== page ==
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Oliviero Forzetta

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Oliviero Forzetta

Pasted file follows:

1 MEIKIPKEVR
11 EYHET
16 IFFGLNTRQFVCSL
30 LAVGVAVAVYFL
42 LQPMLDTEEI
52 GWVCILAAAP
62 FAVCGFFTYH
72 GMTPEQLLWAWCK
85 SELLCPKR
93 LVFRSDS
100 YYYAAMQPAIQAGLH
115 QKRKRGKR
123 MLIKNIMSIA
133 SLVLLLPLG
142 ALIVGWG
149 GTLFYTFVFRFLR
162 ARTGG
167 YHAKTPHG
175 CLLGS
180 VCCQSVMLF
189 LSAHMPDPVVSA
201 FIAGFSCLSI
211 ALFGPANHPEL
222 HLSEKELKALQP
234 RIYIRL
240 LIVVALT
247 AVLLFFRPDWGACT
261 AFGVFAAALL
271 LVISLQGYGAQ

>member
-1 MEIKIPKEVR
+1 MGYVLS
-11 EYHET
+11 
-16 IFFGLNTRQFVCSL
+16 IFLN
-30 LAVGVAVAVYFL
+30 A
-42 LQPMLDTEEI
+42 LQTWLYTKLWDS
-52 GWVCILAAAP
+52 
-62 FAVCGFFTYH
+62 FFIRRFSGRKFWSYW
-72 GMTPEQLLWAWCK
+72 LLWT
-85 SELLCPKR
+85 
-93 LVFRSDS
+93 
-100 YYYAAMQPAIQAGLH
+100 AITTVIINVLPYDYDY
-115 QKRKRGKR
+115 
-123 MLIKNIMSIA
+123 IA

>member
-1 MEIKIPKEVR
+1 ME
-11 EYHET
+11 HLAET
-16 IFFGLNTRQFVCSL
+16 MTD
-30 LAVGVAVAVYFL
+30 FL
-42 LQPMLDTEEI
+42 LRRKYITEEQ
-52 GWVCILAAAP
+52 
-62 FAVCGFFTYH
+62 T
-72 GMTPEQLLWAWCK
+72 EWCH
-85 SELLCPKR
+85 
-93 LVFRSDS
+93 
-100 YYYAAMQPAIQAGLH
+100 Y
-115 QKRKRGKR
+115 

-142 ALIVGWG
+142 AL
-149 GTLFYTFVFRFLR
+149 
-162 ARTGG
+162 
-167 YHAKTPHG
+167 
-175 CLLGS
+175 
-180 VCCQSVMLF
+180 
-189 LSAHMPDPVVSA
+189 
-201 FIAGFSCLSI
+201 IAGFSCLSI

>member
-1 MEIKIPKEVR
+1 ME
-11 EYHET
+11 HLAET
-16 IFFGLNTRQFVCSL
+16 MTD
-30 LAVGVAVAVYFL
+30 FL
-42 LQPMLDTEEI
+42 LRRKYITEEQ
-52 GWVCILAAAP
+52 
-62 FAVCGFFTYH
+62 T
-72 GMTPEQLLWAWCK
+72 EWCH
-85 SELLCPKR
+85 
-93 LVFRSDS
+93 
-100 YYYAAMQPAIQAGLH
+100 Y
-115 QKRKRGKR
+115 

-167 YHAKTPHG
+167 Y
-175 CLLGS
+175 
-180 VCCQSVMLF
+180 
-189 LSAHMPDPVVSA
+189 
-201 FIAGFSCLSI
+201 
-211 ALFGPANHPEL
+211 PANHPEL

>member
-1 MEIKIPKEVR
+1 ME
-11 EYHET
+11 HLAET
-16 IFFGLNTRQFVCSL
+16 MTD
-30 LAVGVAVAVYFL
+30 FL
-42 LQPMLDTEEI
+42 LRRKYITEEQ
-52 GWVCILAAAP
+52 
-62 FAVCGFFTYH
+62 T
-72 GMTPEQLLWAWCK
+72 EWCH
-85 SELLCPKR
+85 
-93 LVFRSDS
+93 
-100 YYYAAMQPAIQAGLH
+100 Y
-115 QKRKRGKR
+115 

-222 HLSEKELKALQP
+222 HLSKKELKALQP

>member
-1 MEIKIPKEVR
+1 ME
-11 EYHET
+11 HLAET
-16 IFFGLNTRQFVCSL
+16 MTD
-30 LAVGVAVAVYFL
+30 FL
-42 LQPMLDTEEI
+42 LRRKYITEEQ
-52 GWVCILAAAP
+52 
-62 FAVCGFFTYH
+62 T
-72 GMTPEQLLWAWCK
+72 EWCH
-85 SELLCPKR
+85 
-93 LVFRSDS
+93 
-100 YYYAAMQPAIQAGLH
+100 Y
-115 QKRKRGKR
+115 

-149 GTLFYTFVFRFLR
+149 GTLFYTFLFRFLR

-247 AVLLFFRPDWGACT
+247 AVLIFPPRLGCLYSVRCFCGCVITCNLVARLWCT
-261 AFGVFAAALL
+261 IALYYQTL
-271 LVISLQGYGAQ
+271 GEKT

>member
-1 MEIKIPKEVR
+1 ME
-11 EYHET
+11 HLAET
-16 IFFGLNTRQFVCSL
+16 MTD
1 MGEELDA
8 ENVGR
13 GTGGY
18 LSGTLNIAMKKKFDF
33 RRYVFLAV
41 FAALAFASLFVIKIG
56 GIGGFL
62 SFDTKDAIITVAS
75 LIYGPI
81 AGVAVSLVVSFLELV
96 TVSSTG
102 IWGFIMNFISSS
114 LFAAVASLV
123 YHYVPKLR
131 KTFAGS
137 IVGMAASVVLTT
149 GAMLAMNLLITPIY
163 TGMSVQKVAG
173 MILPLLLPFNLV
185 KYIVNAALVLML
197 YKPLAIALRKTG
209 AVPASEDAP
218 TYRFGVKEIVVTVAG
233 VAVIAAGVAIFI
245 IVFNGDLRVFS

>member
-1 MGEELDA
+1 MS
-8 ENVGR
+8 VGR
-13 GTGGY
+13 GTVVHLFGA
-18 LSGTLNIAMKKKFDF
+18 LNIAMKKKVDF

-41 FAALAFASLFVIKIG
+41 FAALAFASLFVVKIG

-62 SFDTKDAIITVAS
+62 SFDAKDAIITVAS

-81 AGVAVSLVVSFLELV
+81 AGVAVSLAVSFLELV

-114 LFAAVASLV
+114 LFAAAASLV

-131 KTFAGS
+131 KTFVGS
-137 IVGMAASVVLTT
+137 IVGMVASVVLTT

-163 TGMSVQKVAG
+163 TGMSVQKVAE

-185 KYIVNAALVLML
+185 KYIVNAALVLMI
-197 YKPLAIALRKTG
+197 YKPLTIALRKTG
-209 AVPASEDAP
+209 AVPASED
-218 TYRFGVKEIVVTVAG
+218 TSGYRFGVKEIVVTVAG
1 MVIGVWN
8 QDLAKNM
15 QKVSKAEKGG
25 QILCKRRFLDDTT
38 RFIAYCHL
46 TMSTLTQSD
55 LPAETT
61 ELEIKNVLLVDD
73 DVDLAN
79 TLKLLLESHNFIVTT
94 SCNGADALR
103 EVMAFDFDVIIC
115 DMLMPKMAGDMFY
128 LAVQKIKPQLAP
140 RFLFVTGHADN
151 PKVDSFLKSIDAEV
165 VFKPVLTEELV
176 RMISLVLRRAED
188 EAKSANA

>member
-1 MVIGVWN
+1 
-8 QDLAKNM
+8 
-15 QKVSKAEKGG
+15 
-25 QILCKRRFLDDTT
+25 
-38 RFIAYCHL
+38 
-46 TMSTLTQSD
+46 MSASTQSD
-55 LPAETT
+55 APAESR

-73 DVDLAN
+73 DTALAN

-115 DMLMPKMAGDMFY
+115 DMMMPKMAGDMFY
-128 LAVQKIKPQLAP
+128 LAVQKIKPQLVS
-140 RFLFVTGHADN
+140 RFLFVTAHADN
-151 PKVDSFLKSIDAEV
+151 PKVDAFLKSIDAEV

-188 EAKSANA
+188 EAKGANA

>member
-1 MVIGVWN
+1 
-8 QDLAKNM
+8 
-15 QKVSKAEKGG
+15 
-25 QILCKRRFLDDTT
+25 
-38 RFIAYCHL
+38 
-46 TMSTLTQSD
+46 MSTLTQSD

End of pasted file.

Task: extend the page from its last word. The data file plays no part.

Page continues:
Oliviero Forzetta (fl. 1335–1373) was a notary and physician of Treviso from a family of self-confessed usurers. He engaged in money-lending, married into the local aristocracy, and was an avid collector of Roman antiquities of all kinds and drawings, dying a very rich man.[1] He was not himself a scholar. He was actively searching out marbles, bronzes, coins and engraved gems as early as 1335, according to his surviving "wish list".[2] His example was innovative in that he did not acquire objects because they were of rare or unusual materials, but precisely because they were old; the collection was published in a catalogue in 1369, the earliest such catalogue to exist to this day.[3] One of his consistent sources was the workshop of a Venetian painter, Angelo Tedaldo, otherwise virtually unknown.[4] His collections, more typical of the following century than of his own, were dispersed at his death.[5] His Latin library—for he had nothing in the vulgar (Italian) tongue—of at least 136 manuscripts was bequeathed between the Augustinians and Franciscans of Treviso, with the proviso that the books should be made available to secular men as well as well as the brothers. Luciano Gargan[6] has published other contemporaneous libraries of secular individuals, to provide contrast and emphasize the unusual character of Forzetta's reading: classical texts, the Latin Church Fathers and medieval commentaries, as well as numerous twelfth- and thirteenth-century works on science and ethics, and some poetry.

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